Hyphen With Prefixes Ex- (Meaning Former), Self-, All-
When the prefix ex- is used to mean former, it should be connected to the following noun with a hyphen.
Don’t sit Adam next to Martha! She’s his ex-wife!
Though he no longer held an official position, the ex-mayor still attended all the town’s functions.
Michael is an ex-basketball player who is now working with disadvantaged youth.
When the prefix ex- is used to mean out of, it doesn’t require a hyphen.
The pope excommunicated the Church of England in the early 1500’s.
When using Latin terminology, a hyphen isn’t necessary. In cases such as this, ex also means out of.
You can tell it’s Prof. MacKendrick’s book because it has the ex libris bookplate inside the front cover.
When using the reflexive prefix self-, it should be connected to the following word with a hyphen.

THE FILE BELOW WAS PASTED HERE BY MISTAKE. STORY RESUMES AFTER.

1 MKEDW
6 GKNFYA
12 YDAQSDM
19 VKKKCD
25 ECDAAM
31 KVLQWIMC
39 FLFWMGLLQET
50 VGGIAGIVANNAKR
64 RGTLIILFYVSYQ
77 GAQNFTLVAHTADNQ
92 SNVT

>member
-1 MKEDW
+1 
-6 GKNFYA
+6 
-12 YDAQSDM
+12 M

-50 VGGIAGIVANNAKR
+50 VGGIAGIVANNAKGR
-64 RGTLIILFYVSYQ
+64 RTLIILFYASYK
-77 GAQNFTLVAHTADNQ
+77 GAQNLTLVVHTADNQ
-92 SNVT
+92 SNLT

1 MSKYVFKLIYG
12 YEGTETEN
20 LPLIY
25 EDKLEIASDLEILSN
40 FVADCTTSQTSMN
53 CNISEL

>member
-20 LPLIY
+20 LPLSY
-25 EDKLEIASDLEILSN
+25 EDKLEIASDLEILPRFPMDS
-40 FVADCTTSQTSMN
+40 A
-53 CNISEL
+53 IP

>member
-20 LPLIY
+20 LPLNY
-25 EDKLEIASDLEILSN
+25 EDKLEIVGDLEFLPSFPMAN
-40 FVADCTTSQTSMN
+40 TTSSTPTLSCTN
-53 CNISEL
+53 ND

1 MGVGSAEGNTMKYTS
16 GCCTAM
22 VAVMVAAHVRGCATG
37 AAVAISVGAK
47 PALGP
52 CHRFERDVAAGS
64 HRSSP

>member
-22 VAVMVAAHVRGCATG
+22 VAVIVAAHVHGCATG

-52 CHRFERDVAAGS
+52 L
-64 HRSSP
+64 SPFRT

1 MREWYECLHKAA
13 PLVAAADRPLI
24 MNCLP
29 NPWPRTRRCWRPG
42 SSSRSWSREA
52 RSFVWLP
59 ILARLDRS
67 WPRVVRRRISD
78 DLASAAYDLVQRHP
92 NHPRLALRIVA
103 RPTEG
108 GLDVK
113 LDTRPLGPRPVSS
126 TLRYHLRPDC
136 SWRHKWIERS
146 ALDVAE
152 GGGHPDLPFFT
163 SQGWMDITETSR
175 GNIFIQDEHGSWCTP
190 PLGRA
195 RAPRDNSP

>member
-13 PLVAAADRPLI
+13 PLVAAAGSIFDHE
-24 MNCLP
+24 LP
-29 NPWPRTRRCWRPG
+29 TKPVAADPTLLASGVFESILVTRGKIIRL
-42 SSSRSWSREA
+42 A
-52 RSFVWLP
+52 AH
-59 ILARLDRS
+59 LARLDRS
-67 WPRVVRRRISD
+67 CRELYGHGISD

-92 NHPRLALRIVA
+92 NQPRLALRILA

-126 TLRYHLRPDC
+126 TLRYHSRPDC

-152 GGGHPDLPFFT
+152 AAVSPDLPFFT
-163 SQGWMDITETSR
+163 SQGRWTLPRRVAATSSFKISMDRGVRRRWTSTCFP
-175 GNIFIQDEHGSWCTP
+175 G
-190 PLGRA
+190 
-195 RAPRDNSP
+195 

Lying on the floor beside the plant he had knocked over and chewed on, the cat looked extremely self-satisfied.
Do you want a self-serve or a full-serve gas station?
Make sure you don’t confuse the prefix self- with the noun self.
The self serves no other.
No hyphen is used in this sentence because self is used as a noun.
When using all as a prefix, it should be connected to the following word with a hyphen.
English is the all-encompassing subject: none of the other subjects could be taught without it.
It’s a bad leader who thinks of himself as all-powerful.